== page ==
Saturday, March 14, 2009

Irish Genealogy Night - Part II

Mike More, Chairman of the Ottawa Branch of the Ontario Genealogy Society, told us about the society, the area it covers, and its projects. He then gave a talk on what he perceives are the Eight Golden Rules of Genealogy.

1. Work Backwards

I think we all know this by now, but there are still some who try to circumvent the process and try to work from the past to the present.

People have been researching genealogy since the 1800s, and over 200 years of research has told us something - that if we want success - we have to start with ourselves.

2. Never Assume

Always check for facts. If it is down on a piece of paper that your great-grandmother was born on a certain date, you can never assume it is the right date - you must check the birth or baptismal certificates to see if it is correct.

3. Spelling of Names

Never completely trust the spelling of first and last names.

There have all been variants in the spelling, and if your ancestor spelled the surname SMITH one way and the Canadian census taker spelling it SMYTH - then you have a problem, unless you know that the names can be spelled differently.

Fortunately these days, there are programs with SOUNDEX capabilities to help you with surnames.

4. Search for Information to Confirm a Fact

Always try to find three pieces of information that confirm the fact that you have in front of you.

Everything is only speculation until it is confirmed.

5. Write Everything Down

Cite your sources!

Information closer to the date the event happened is usually more correct than information that is later recorded.

For example, birth information would be more correct close to the birth than information recorded 20 years after the birth.

6. Join a Genealogical Organization

When you join a group, it gives you a sense of belonging. You will be with people who have the same interest as yourself, and you can ask them questions about their experiences with genealogical problems.

7. Do Your Homework for a Trip

Remember to put down the five questions to be answered - why, where, when, who, and what. Once done, go to the local library, archives, or churches, for instance, to look for the answers.

8. Share Your Information

Publish your family history either on the Internet, e-books, GEDCOM, scrapbooks, or photo albums, for example. Just publish it.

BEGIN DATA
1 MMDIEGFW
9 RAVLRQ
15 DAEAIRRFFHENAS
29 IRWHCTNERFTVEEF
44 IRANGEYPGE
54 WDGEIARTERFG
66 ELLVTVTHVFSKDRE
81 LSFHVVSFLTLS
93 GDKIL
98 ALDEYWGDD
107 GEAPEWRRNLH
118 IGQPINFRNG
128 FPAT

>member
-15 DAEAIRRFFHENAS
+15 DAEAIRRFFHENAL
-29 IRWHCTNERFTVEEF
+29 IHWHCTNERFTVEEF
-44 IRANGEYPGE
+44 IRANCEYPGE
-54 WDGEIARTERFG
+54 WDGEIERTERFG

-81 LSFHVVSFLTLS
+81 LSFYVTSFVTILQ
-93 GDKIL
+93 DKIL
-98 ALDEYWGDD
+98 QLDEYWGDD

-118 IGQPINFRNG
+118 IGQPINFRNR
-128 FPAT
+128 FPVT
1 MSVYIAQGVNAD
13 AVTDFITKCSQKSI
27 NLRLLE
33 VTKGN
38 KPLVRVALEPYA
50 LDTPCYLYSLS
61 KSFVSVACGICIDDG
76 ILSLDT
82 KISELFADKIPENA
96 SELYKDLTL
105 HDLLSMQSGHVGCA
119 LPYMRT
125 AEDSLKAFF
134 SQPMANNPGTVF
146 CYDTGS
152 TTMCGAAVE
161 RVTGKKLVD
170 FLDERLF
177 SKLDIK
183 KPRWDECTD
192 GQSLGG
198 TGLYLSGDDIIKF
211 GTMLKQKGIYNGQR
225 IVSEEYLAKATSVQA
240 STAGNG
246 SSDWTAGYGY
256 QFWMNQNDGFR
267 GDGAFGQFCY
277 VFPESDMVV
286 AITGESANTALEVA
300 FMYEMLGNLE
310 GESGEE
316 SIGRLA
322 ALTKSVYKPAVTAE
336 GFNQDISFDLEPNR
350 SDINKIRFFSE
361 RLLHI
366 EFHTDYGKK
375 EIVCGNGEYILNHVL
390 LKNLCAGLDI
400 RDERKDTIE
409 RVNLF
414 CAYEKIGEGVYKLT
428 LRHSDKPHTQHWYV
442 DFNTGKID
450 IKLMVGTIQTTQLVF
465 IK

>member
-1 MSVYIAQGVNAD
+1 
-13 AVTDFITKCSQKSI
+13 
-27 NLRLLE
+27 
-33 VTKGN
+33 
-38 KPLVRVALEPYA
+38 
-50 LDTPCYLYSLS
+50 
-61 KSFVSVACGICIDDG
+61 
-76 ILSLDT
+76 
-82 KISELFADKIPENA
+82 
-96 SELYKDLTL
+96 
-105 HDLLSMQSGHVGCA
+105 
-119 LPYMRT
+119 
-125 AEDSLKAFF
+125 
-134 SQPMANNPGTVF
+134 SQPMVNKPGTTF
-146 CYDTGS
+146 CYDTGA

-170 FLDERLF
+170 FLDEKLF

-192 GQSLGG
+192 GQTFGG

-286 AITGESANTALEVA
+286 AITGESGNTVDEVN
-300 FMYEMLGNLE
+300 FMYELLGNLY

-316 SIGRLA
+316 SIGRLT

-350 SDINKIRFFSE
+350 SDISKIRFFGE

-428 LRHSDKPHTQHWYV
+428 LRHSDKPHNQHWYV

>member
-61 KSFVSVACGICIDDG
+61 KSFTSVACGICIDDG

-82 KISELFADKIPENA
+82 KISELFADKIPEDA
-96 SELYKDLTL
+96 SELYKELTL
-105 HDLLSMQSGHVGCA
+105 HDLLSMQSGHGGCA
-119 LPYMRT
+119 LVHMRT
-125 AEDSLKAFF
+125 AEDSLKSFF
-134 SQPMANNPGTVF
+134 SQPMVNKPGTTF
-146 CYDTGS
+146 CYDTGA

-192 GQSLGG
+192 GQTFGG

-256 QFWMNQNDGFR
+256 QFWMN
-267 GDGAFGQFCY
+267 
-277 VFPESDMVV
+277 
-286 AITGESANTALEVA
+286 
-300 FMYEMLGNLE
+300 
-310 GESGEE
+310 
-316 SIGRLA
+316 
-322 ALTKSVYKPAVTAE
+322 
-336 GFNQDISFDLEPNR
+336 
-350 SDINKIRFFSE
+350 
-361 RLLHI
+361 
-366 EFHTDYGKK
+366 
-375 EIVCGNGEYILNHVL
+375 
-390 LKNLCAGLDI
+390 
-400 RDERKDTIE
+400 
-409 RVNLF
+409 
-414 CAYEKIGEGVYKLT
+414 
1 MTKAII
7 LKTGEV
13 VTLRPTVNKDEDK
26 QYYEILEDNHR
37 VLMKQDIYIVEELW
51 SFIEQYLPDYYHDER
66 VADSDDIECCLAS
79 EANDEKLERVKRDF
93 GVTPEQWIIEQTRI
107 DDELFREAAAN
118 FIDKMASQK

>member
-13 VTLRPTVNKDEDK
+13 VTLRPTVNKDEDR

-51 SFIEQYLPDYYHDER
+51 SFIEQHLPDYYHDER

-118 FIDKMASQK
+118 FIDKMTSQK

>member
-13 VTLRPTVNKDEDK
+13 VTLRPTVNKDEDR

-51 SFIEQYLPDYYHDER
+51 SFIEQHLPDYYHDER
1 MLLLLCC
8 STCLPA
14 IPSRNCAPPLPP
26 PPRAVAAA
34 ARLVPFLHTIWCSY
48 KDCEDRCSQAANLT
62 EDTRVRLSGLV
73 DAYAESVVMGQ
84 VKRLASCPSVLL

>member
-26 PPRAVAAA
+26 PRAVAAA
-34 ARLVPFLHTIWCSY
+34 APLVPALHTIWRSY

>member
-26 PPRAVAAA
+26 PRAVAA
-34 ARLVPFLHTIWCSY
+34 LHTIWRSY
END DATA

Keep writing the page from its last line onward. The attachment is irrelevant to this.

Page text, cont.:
And if I can add my own piece of advice - do not forget to put a copy in the local archives so that when it comes time for someone else to add to your genealogy, a copy of your work will be waiting for them.

Friday, March 13, 2009

Irish Genealogy Night

I went with my husband and a friend to the first-ever "Genealogy Night" sponsored together by the city's genealogical societies and the Irish Society of the National Capital Region. Unfortunately, our camera was not working last night, so there aren't any pictures.

We were a bit late but arrived in time to join several dozen interested people hear the last of the talk given by Kyle Browness of the Library and Archives Canada. He talked about how the Library and Archives Canada (LAC) has taken the initiative by putting on the Irish Studies Symposia of 2006 and 2008 at and also by visiting The Shamrock and the Maple Leaf, which contains photos, letters, books, and music on the website at

He talked about how they have put the full symposia onsite. You can go to the website and choose over 40 or so presentations to read, to listen to, or watch them on video.

Kyle said that the music content in The Shamrock and the Maple Leaf will triple over the summer, and that the photos on have doubled since they were first put on in November, 2008.

He also noted that the response to all of these resources that the LAC has put on the Internet has been good, and they are very hopeful that this reaction will continue in the future.

He said they did this because the presenters want everyone to share in the knowledge that was extended during the two days of each of the symposiums about Irish-Canada, which covered a wide range of topics. They are important to family history researchers because they give a historical context to Ireland and to the Irish-Canadian immigration.

Tomorrow, I will cover the first of the talks given by Mike More, the Chairman of the Ottawa Branch of the Ontario Genealogical Society. And the day after, I will cover the presentations given by Brian Glenn of the British Isles Family History Society of Greater Ottawa and Lesley Anderson of